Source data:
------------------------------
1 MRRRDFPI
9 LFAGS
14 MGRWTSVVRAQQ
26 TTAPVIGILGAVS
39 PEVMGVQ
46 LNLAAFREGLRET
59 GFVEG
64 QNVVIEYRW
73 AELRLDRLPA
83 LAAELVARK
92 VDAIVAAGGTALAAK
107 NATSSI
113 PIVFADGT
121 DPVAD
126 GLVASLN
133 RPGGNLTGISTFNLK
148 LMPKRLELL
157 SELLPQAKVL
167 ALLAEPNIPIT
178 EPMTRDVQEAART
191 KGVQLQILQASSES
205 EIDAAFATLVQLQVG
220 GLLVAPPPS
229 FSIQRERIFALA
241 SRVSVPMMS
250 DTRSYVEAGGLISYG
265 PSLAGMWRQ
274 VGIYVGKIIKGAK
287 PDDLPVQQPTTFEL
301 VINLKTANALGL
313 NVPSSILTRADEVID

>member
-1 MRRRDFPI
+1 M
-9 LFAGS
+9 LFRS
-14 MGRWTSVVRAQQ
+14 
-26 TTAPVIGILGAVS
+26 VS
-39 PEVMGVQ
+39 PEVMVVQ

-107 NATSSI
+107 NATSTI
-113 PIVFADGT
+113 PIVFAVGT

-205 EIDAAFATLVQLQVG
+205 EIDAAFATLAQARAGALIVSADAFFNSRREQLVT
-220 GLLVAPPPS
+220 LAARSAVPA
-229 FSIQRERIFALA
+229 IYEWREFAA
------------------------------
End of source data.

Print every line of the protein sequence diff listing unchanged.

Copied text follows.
1 MRRRDFPI
9 LFAGS
14 MGRWTSVVRAQQ
26 TTAPVIGILGAVS
39 PEVMGVQ
46 LNLAAFREGLRET
59 GFVEG
64 QNVVIEYRW
73 AELRLDRLPA
83 LAAELVARK
92 VDAIVAAGGTALAAK
107 NATSSI
113 PIVFADGT
121 DPVAD
126 GLVASLN
133 RPGGNLTGISTFNLK
148 LMPKRLELL
157 SELLPQAKVL
167 ALLAEPNIPIT
178 EPMTRDVQEAART
191 KGVQLQILQASSES
205 EIDAAFATLVQLQVG
220 GLLVAPPPS
229 FSIQRERIFALA
241 SRVSVPMMS
250 DTRSYVEAGGLISYG
265 PSLAGMWRQ
274 VGIYVGKIIKGAK
287 PDDLPVQQPTTFEL
301 VINLKTANALGL
313 NVPSSILTRADEVID

>member
-1 MRRRDFPI
+1 M
-9 LFAGS
+9 LFRS
-14 MGRWTSVVRAQQ
+14 
-26 TTAPVIGILGAVS
+26 VS
-39 PEVMGVQ
+39 PEVMVVQ

-107 NATSSI
+107 NATSTI
-113 PIVFADGT
+113 PIVFAVGT

-205 EIDAAFATLVQLQVG
+205 EIDAAFATLAQARAGALIVSADAFFNSRREQLVT
-220 GLLVAPPPS
+220 LAARSAVPA
-229 FSIQRERIFALA
+229 IYEWREFAA